There aren’t a lot of things in life that are required to be perfect in my opinion. However, a resume needs to be one of those things. When it has left your computer and made the trip into cyberspace, it should be pristine.
Here are the mistakes to watch out for. They go way beyond grammar but we can start there.
1. Typos and Grammatical Errors
This is the foundation. Everything else builds off of an error-free resume. Your resume needs to grammatically perfect. Errors scream of a lack of attention to detail and caring about the impression one makes.
Amazingly, this happens all the time. Make sure you don’t participate in that zero-sum activity where you lose and someone else gets your ideal job. Spell check and have someone else look at it for you. Fresh eyes are invaluable.
2. Resume Length
There’s not a law about resumes being over two pages or any edict that they have to be that long.
A resume over two pages is not going to be read. The sheer volume will annoy a prospective employer. For that reason alone, I recommend that people never go over that length. Conversely, if you are early in your career, a one-page resume is fine.
3. Words No One Knows
Review your resume for industry acronyms or abbreviations that you know as well as you know your name. Even if you are applying for a job in the same industry, a Recruiter may not be aware of every set of three capitalized letters that are thrown on a piece of paper to impress. Or not.
Not only does every industry have those shortcut phrases, every company does as well. And the latter may have no meaning at all outside the four walls you sit inside currently. Spell it out.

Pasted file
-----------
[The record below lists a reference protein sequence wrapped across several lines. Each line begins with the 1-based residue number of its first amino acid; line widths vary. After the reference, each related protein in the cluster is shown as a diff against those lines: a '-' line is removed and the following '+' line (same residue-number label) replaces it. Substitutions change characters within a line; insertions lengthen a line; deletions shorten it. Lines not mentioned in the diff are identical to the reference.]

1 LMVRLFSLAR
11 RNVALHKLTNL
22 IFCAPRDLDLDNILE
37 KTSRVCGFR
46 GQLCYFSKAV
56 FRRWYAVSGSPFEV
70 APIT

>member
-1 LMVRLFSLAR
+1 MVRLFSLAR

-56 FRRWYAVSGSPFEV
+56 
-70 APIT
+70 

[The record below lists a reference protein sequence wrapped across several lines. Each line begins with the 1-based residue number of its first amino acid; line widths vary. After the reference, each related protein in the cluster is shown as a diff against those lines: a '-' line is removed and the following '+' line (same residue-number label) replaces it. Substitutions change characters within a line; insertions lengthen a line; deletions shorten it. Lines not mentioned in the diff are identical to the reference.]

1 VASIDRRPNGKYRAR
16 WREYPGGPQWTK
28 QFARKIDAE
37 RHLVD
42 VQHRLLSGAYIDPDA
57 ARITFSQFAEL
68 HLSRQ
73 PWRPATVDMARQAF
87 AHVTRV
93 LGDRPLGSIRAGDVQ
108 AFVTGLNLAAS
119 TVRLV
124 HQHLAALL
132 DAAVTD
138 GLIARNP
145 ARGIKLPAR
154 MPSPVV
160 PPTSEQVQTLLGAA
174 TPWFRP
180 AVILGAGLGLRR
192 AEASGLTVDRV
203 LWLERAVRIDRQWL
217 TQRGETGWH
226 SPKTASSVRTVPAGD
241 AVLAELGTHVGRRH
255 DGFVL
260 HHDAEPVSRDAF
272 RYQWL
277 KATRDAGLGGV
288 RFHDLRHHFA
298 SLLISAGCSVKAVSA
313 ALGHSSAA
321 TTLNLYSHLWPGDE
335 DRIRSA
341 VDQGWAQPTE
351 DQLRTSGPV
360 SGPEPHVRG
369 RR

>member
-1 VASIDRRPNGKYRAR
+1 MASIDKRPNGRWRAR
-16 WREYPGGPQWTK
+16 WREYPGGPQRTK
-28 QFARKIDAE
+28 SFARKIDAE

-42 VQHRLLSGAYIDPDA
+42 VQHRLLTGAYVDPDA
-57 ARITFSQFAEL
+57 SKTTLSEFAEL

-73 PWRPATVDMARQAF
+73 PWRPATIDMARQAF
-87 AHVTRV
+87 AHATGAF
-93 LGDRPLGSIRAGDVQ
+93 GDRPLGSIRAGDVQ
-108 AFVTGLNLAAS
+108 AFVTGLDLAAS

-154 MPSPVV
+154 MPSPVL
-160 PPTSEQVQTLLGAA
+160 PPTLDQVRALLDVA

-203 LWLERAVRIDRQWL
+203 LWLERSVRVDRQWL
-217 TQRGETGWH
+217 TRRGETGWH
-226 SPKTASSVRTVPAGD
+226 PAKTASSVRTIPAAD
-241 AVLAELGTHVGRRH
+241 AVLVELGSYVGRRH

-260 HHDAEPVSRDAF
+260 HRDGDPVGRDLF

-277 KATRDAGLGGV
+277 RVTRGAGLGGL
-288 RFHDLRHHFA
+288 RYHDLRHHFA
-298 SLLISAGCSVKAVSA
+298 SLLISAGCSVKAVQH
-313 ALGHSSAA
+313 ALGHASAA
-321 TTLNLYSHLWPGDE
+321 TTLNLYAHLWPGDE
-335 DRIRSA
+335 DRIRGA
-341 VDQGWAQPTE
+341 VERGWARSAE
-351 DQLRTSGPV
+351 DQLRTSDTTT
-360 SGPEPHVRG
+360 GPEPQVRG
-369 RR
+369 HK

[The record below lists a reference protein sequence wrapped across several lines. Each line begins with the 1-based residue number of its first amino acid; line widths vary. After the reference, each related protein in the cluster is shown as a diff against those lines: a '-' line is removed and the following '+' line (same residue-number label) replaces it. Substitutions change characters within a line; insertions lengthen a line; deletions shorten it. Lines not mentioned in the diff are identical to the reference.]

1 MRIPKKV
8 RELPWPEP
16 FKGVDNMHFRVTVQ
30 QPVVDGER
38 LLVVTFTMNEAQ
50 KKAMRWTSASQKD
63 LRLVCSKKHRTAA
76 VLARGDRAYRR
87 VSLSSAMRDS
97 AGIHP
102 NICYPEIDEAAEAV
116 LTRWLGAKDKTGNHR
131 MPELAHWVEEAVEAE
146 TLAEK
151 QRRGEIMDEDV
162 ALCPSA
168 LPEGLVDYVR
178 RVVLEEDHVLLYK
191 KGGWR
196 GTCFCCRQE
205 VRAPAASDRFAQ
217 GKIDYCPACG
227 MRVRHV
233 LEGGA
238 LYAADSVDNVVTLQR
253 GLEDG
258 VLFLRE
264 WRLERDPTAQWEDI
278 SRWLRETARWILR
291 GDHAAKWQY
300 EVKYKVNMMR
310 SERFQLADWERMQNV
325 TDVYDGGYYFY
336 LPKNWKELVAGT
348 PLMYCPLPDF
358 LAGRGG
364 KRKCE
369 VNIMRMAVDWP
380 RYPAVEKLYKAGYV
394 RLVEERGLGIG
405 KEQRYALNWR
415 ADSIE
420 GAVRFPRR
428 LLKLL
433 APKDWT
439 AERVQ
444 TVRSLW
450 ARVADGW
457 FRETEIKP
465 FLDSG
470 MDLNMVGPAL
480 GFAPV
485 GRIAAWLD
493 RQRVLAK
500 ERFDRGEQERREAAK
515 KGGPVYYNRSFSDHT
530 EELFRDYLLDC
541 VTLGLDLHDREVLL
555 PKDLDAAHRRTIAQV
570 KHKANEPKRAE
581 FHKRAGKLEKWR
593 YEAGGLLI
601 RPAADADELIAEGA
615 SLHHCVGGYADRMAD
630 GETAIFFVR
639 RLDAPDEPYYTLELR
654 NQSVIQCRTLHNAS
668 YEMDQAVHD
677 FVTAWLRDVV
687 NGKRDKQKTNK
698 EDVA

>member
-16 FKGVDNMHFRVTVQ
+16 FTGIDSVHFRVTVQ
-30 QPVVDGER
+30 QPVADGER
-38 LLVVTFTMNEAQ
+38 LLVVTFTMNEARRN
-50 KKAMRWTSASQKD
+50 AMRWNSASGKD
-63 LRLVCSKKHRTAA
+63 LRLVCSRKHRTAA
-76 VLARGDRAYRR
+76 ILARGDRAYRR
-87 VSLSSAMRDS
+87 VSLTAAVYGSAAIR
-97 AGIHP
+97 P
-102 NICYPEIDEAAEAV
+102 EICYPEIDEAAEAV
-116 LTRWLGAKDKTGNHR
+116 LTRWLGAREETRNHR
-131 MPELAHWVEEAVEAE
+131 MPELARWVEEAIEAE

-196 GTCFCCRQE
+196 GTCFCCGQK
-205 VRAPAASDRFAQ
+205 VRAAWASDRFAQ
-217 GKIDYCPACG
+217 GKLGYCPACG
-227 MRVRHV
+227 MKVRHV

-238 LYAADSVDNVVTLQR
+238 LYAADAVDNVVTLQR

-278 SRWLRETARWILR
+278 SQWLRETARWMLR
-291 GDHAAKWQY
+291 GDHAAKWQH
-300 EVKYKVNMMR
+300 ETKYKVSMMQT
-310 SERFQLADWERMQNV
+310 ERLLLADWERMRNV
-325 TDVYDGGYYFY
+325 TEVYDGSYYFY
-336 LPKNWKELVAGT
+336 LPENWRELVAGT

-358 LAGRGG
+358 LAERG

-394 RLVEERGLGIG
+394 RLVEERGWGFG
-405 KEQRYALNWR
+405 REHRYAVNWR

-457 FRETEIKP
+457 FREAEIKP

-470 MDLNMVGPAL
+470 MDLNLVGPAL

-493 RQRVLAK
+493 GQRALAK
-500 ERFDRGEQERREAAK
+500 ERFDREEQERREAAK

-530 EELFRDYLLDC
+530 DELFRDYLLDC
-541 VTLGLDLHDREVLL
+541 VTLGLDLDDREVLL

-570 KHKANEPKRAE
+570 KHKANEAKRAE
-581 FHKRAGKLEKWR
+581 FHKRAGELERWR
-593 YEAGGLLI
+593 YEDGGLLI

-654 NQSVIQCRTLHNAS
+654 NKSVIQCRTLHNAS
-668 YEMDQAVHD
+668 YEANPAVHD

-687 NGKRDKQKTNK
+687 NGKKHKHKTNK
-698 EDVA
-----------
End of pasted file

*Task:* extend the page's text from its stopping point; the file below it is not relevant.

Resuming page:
4. Be Specific
This is the time you’ll be happy you kept notes about what you’ve done. Keep digging through your memory bank for great examples.
What have you actually accomplished?
How much revenue did you oversee?
How much growth did your division have last year that you were responsible for leading?
How many people did you successfully hire?
What was something game changing that you implemented?
What project did you complete on time and ahead of budget?
5. Open Strong
Make sure that your objective or summary statement is positioned to attract positive attention. It’s the first thing a prospective employer sees.
An objective statement states what you are looking for in a job. Make sure it is specific and focuses on how you can benefit a company.
I prefer the summary statement that highlights the “best of the best” of you as a package.
6. Good White Space and Typography
A resume should show portions of the page and not wall-to-wall text. It’s too hard to read and ends up looking overly crowded and sloppy.
The most commonly recommended fonts are:
Times New Roman
Now’s not the time to drag out your favorite gothic font or the special obscure one that people can’t read without instructions.
Questions on resumes? Reach out to me! I’m glad to answer them. This is important stuff, after all.
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